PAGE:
Smartphone Selfie May Reveal BP Levels, Early Results Suggest

But there’s a lot of work to be done before photo scans like these could be used to look for hypertension.

Smartphone Selfie May Reveal BP Levels, Early Results Suggest

An effort to discover when children are lying has spawned a potential new approach for estimating blood pressure using nothing more than a smartphone camera.

It works like this: A person takes a 30-second scan using the front-facing camera, which uses reflected light to detect blood flow under the skin. Combining that information with real-time BP measurements, researchers were able to develop a method—called transdermal optical imaging—for estimating BP based solely on the facial scan.

In a proof-of-concept study, the technology performed well among normotensive adults, providing BP readings that fell within 5 mm Hg of reference measurements obtained using a continuous BP monitor. Models trained with advanced machine learning algorithms predicted systolic, diastolic, and pulse pressures with an accuracy of 94.81% to 95.75%.

Study author Kang Lee, PhD (University of Toronto, Canada), acknowledged that “there are many steps that need to be done” before this approach has any real-world application. But if those steps are successful, this could find a place as another health and wellness tool, he told TCTMD.

“The real-world application of our technology is really to make people aware of their blood pressure status, and then they can manage their blood pressure through lifestyle changes or through exercise and then prevent blood pressure [from going up and reaching] the prehypertensive or hypertensive level,” Lee said.

The findings were published online August 6, 2019, in Circulation: Cardiovascular Imaging, with lead authors Hong Luo, MD, PhD, and Deye Yang, MD (both Affiliated Hospital of Hangzhou Normal University, Zheijiang, China), and Andrew Barszczyk, PhD (University of Toronto, Canada).

From Detecting Lies to Monitoring BP

Lee, a developmental neuroscientist, said he has been studying how children learn to tell lies for about 20 years, with one of the goals being to find a way to detect, in a nonintrusive way, when someone is lying. That led to the discovery that video cameras can image the blood flow in children’s faces, a step toward the potential development of a contactless lie detector.

Over the course of that research effort, Lee’s group realized that the same blood flow information could be used to estimate BP changes, and they shifted their focus to that application.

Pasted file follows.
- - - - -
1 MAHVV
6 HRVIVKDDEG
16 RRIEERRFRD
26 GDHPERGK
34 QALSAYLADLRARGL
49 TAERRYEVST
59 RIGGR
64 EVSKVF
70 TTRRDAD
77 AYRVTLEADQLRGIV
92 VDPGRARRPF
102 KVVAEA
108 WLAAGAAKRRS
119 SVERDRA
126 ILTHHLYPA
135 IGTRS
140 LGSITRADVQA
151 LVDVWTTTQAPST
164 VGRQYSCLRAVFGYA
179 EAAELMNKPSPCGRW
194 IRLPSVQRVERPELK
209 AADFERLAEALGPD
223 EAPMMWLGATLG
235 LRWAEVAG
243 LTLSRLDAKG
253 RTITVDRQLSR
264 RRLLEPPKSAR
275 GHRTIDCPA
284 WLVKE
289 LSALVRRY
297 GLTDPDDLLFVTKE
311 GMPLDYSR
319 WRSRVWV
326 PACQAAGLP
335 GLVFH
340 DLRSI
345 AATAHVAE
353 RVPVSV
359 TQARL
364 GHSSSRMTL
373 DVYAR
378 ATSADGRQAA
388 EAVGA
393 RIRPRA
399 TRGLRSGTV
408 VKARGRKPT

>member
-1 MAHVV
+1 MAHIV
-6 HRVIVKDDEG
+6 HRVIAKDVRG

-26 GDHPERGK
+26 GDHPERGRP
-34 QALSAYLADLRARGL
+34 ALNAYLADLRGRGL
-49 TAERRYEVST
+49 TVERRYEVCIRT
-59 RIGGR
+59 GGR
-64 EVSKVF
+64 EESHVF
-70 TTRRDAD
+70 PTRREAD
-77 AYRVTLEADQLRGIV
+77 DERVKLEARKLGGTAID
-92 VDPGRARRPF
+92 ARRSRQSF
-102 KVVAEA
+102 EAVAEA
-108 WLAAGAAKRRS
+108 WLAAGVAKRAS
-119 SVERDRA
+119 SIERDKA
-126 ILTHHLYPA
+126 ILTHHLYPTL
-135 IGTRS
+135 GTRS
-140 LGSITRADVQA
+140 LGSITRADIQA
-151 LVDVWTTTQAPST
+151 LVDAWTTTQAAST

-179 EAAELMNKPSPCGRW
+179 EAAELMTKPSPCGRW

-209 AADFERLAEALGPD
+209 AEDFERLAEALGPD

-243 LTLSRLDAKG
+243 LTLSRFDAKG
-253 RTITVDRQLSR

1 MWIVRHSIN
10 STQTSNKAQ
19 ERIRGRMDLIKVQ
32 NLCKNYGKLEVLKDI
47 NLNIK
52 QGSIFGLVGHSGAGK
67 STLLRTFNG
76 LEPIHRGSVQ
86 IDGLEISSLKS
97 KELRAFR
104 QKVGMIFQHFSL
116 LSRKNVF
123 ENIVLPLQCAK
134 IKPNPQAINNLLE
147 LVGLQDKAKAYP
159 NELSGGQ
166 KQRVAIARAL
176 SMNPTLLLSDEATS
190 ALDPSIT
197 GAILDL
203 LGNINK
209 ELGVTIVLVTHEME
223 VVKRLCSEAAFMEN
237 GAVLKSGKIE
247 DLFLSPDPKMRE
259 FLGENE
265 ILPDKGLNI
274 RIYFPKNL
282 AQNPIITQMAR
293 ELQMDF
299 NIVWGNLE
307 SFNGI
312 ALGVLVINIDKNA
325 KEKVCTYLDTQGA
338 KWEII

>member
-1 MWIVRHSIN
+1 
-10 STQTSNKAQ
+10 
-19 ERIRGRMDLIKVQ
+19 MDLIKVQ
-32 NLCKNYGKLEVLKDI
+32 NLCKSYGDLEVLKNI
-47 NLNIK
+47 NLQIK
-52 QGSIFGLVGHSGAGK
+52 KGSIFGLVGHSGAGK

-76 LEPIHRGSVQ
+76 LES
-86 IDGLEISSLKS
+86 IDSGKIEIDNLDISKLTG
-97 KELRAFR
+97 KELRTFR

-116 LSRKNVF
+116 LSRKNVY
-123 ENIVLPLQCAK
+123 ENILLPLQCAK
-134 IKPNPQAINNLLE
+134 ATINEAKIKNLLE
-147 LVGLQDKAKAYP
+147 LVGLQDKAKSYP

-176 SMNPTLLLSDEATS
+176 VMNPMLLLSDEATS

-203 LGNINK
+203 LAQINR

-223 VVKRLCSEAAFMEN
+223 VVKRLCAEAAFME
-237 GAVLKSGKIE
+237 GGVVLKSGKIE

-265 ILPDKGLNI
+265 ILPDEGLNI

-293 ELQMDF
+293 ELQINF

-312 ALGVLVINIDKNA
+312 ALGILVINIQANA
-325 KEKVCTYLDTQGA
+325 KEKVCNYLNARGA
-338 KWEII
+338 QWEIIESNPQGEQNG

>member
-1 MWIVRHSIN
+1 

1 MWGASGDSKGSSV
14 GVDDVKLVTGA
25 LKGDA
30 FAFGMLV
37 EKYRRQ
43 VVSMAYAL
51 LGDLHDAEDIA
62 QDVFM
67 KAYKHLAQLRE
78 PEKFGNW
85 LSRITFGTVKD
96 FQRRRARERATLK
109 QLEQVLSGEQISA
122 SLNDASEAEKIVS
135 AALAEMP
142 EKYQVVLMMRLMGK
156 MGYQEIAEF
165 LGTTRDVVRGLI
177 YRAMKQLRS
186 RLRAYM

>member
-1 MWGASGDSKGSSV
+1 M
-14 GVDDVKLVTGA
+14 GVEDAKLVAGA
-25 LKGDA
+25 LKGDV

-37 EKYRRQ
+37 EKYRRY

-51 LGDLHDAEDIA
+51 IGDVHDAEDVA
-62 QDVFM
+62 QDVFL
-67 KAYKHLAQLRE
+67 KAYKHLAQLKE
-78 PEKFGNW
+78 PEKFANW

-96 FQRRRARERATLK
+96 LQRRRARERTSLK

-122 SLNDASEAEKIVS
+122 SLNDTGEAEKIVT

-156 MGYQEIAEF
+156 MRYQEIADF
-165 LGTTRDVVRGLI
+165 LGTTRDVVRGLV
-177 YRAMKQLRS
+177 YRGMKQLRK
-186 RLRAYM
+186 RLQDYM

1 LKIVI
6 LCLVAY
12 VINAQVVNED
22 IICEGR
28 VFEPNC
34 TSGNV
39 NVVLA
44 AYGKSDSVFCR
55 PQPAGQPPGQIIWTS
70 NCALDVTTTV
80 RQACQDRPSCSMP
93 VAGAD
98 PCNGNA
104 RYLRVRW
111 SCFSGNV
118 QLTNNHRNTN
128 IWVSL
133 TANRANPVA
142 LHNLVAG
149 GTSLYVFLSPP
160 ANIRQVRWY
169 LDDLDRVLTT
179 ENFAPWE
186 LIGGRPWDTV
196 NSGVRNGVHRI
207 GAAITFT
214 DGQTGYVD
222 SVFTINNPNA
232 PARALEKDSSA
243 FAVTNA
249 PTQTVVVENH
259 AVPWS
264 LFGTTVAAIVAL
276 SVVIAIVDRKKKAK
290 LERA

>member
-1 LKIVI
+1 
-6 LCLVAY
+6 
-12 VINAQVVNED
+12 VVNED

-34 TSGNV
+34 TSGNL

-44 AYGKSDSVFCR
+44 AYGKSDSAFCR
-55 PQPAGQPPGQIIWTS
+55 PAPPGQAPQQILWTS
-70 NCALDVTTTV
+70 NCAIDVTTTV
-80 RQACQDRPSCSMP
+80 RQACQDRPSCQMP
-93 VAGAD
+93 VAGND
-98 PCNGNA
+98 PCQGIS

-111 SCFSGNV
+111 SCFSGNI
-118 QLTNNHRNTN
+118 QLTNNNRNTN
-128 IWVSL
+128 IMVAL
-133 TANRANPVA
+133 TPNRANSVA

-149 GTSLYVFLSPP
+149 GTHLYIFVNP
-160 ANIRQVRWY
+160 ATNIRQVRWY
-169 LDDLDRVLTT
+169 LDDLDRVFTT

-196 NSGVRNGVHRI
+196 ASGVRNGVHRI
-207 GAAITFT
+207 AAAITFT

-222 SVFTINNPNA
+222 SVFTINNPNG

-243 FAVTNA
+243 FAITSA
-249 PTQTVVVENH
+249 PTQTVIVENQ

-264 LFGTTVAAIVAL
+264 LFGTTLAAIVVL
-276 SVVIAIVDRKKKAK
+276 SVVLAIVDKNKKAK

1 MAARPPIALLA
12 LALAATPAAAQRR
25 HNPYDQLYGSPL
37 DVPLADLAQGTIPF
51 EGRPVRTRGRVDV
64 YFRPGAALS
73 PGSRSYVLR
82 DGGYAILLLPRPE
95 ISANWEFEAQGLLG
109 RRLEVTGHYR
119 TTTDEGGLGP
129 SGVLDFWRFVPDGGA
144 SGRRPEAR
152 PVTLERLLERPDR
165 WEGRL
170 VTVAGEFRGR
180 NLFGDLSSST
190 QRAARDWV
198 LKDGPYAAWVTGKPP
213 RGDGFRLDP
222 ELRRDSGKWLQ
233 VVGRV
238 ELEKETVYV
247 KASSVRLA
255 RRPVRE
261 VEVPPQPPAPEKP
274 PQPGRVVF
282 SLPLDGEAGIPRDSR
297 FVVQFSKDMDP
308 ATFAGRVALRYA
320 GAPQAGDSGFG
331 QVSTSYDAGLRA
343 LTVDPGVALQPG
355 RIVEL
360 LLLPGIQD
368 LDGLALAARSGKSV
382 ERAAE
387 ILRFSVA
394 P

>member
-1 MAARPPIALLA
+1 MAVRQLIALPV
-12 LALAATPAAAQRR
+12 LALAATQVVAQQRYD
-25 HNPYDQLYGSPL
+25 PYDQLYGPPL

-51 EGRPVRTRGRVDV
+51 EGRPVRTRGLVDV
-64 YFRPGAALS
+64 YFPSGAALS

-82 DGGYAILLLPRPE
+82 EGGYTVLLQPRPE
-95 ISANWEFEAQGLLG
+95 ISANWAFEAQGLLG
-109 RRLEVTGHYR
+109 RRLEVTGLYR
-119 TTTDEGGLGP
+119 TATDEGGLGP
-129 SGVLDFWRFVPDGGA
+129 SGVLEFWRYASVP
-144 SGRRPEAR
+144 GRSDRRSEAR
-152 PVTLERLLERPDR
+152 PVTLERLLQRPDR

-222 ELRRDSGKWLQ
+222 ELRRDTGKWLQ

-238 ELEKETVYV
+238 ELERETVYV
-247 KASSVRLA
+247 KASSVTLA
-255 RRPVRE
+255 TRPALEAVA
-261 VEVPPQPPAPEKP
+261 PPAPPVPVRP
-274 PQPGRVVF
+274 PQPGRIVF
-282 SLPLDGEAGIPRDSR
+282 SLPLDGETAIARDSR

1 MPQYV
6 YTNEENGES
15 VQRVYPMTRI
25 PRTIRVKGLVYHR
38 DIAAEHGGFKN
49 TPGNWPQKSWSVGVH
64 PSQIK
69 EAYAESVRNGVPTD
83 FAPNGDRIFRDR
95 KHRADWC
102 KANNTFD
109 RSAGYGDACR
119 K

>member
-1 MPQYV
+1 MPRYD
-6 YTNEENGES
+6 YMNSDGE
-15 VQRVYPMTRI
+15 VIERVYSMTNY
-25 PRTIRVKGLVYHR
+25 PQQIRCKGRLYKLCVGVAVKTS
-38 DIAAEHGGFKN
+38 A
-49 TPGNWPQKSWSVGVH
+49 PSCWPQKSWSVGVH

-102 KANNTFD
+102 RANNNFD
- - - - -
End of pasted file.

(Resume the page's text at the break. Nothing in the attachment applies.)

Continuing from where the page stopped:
Our smartphones are really smart. Kang Lee

This new paper is the culmination of about 3 years of work, which involved testing transdermal optical imaging for BP measurement in 1,328 normotensive adults recruited from Toronto and Hangzhou. All participants sat in a quiet room and had their faces recorded using a tripod-mounted iPhone (Apple) while their BP was measured using the US Food and Drug Administration-cleared CNAP Monitor 500 (CNSystems), a continuous monitor.

The results show that transdermal optical imaging has sufficient performance for estimating BP when compared with the continuous monitor, Lee said.

“However, transdermal optical imaging technology implemented on a smartphone would improve upon traditional cuff-based devices by being more convenient and more comfortable (eg, cuffless),” he and his colleagues write in their paper. “This is likely to encourage measurements in more places and with more regularity than before and provides a comprehensive picture of patients’ blood pressure throughout the day, much like an ambulatory blood pressure monitor.”

Not There Yet

But Lee stressed that this technology is not ready just yet. Among the major steps that remain to be completed are more tests in hypotensive or hypertensive patients; further research in groups of people with greater diversity in terms of race/ethnicity and skin tone; and evaluation of the approach in clinical settings and under less-controlled conditions.

In an accompanying editorial, Ramakrishna Mukkamala, PhD (Michigan State University, East Lansing), says “the potential of this concept is fascinating. Each time a person uses a smartphone, an application controlling the camera could continually search for opportunistic moments (eg, when the person is still) to make BP measurements. Such passive and frequent BP monitoring during daily life with devices that are already in the pockets of many could help improve on the currently low hypertension awareness and control rates around the world.”

The results reported here, however, “may not necessarily translate in practice,” he says, identifying areas in need of further research similar to those addressed by the investigators. “Nevertheless, the study . . . represents an auspicious start for video camera BP measurement.”

The big-picture message, Lee said, is that “our smartphones are really smart. We can use our smartphone beyond communication and social networking. We can actually use our smartphones as a health and wellness tool to help ourselves to improve our health and make us live better.”

Photo Credit: Adapted from Kang Lee and the American Heart Association.

  • The study was supported by the Natural Sciences and Engineering Research Council of Canada, the National Science Foundation of China, and the Canadian Institutes of Health Research.
  • Lee and one of his co-authors hold a patent for transdermal optical imaging technology.
  • Luo, Yang, and Barszczyk report no relevant conflicts of interest.
  • Mukkamala reports having grants from the National Institutes of Health and multiple issued and pending patents on cuffless blood pressure measurement. Some of the patents have been licensed to Digitouch Health, Valhalla, NY.

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